You can stroll in this beautiful garden whether you are a customer of the restaurant or not. Everybody is welcome when he will ask the restaurant employees to visit the garden for walking. Of course, admission fees etc. are not charged at all. 



PictureClick and watch a picture of the garden in summer.



There was a small standing signboard written in Japanese "Welcome anybody strolling in the garden without eating or shopping in restaurant, ask employees to walk in."
At first, I didn't think it is valuable to walk into the garden because it is tatally free, but it was surprisingly beautiful garden comparable to a few of well known traditional garden of the shrine or temples in Kyoto.

As is the case with traditional temples garden, you can enjoy the four seasons flowers and plants, and artificial brook and ponds decorated by stones.
Some of the staffs sometimes will talk to you (in Japanese) to explain the meanings of those stuffs in the traditional garden, and mount view you can watch from the garden.

Plum and cherry blossoms will sprout in spring. Firefly flies over the brook in summer.
Many trees colored red or yellow in autumn. By chance you can watch white snowed garden from warm restaurant seat in winter.
…Last case you need to be a customer in the restaurant ;-).

I recommend you to look around the garden to find the meanings of garden stones set along the walking road or brook.
It is intriguing to watch the shape and trace the old Japanese peoples' imagination.

"Tora-ishi", it means tiger stone, having a tiger like stripes are sculptured on its surface by river water found in Setagawa river in Shiga prefecture.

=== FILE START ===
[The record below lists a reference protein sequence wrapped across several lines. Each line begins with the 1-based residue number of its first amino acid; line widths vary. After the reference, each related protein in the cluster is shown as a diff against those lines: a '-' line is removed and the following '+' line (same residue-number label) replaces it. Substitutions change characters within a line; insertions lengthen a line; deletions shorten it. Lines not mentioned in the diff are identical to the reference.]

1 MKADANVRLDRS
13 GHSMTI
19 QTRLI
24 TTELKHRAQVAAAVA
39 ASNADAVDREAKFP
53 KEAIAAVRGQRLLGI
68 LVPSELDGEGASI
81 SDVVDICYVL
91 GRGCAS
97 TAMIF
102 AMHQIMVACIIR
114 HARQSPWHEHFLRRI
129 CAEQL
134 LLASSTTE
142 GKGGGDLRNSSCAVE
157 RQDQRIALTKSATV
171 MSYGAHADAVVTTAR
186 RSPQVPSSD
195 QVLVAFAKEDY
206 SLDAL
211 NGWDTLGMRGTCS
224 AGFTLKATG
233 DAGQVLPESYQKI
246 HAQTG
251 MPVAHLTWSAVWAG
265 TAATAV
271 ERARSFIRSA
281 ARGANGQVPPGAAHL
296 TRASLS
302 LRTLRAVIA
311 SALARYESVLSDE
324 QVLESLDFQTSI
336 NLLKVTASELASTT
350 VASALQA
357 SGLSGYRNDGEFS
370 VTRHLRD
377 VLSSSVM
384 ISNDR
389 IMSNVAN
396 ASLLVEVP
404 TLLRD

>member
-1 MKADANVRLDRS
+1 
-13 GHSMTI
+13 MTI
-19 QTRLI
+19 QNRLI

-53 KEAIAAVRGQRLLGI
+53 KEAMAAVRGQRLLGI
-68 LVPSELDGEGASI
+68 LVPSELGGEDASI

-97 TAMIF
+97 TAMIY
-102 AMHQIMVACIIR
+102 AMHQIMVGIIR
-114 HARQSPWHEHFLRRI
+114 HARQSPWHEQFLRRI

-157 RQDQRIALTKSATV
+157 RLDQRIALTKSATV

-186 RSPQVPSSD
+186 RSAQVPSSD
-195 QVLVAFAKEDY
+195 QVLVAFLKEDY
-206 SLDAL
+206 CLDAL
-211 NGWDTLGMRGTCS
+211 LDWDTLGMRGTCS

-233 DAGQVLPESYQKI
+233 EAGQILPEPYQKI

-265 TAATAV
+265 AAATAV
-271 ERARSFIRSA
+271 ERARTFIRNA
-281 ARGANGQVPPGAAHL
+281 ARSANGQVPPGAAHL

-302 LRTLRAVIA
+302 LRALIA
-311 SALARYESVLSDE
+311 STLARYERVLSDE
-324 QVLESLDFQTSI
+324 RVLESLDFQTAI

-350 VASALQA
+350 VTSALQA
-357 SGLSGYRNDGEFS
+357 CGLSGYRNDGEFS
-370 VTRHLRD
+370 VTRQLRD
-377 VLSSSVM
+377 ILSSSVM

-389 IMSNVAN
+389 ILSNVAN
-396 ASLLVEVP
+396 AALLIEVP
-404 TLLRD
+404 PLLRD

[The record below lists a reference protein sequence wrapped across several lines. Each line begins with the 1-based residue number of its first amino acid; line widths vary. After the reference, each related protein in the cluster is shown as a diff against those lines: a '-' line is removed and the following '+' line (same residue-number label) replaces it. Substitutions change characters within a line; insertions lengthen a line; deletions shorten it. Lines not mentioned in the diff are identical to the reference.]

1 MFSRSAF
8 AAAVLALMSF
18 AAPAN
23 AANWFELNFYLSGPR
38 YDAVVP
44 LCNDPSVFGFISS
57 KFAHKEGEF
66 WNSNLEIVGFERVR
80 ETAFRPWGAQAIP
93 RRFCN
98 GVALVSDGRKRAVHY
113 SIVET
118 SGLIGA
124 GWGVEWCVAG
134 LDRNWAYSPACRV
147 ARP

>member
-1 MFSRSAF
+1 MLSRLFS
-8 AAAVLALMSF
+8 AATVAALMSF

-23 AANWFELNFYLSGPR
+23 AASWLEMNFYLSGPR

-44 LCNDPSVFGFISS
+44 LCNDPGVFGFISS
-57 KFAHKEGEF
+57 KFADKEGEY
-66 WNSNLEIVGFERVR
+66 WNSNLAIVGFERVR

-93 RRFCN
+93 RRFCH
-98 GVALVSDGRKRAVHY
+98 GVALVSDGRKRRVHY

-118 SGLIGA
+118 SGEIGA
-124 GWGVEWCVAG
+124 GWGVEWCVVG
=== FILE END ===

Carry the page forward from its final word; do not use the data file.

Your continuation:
"Tagasode-no-Tsukubai" means the hand washing place stone set in front of the tea ceremony room, "Tsukibai," in this case it looks like a sleeve of woman's Kimono.
"Sazare-ishi" means small stones, it is a stone spontaneously made by small stone flakes connected by calcification, and it is loved by old Japanese Kizoku people because it will make a lovely sound when you set in artificial brook.
"Fuku-kaeru no ishi" (Fortune frog stone) naming derived from the Chinese legend of frog which will bring you fortune if that frog lives in your home garden.

Isn't it interesting? Japanese people loved to find a world and four seasons in their home garden to watch everything anytime if you want.
You can also find "Bakedourou," monster stone lantern made by naturally shaped stones, "Azumaya-dourou", the biggest stone lantern in Japan, a very old plum tree aged more than 150 years etc.
Personally, I love to watch the big carps in the pond as if they are suffering from metabolic syndrome ;).

Ganko Takasegawa-Nijoen Takasegawa Genryu Teien;This garden was made by Kadokura Ryoui, the wealthy merchant at Keicho 16 (), and sold to Yamagata Aritomo, who was a prime minister of Japan in 19th century, called "Daini-Murin-An", and bought by Kawata Koichiro, who was a president of Nippon Ginkou, and then bought by prime minister Abe Nobuyuki, and then now, Mr. Ooiwa is a owner of this traditional garden and house, who are using them for his restaurant now calling it "The Residence Ooiwa".

You need to ask restaurant employee to let you walk in the garden.
"Oniwa misete kudasai."It means "Let us stroll in your garden, please.
" Or if you speak slowly, they will understand English.
"May I walk in your Japanese garden?" is O.K. :.And you must get off your shoes at first and you can only use Japanese sandals prepared by the restaurant to stroll in the garden.
The largest sandals size is 9.5 or 10 at US size, so that please be patient to strolling in the garden for a half hour or so.
Anyway it's completely free and sometimes employee will give you a souvenir like Sushi shaped candy or a tiny amusement stuff free. It's great!
Most of the Japanese sight-seeing people do not know this information ;).


“Ganko Takasegawa-Nijoen Takasegawa Genryu Teien”
Kyotoshi Nakagyoku Kiyamachitori Nijo-kudaru Higashiikesuchou 484-6
Phone:075-223-3456